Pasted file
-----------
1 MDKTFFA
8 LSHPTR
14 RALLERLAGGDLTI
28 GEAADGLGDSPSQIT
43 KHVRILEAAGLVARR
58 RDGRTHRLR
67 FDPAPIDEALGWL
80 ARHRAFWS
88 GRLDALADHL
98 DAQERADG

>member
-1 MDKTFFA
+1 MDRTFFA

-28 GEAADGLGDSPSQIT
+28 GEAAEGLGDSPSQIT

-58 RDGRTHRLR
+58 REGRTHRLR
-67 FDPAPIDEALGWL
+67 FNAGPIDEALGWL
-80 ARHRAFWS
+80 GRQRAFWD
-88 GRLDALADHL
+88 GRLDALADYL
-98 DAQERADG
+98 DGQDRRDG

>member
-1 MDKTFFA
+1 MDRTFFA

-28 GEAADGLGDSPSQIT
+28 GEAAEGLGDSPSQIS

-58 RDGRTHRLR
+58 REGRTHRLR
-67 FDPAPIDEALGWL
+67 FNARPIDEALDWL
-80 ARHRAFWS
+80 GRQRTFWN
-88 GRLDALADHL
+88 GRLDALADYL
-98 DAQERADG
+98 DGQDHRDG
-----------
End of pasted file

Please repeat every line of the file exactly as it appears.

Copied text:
1 MDKTFFA
8 LSHPTR
14 RALLERLAGGDLTI
28 GEAADGLGDSPSQIT
43 KHVRILEAAGLVARR
58 RDGRTHRLR
67 FDPAPIDEALGWL
80 ARHRAFWS
88 GRLDALADHL
98 DAQERADG

>member
-1 MDKTFFA
+1 MDRTFFA

-28 GEAADGLGDSPSQIT
+28 GEAAEGLGDSPSQIT

-58 RDGRTHRLR
+58 REGRTHRLR
-67 FDPAPIDEALGWL
+67 FNAGPIDEALGWL
-80 ARHRAFWS
+80 GRQRAFWD
-88 GRLDALADHL
+88 GRLDALADYL
-98 DAQERADG
+98 DGQDRRDG

>member
-1 MDKTFFA
+1 MDRTFFA

-28 GEAADGLGDSPSQIT
+28 GEAAEGLGDSPSQIS

-58 RDGRTHRLR
+58 REGRTHRLR
-67 FDPAPIDEALGWL
+67 FNARPIDEALDWL
-80 ARHRAFWS
+80 GRQRTFWN
-88 GRLDALADHL
+88 GRLDALADYL
-98 DAQERADG
+98 DGQDHRDG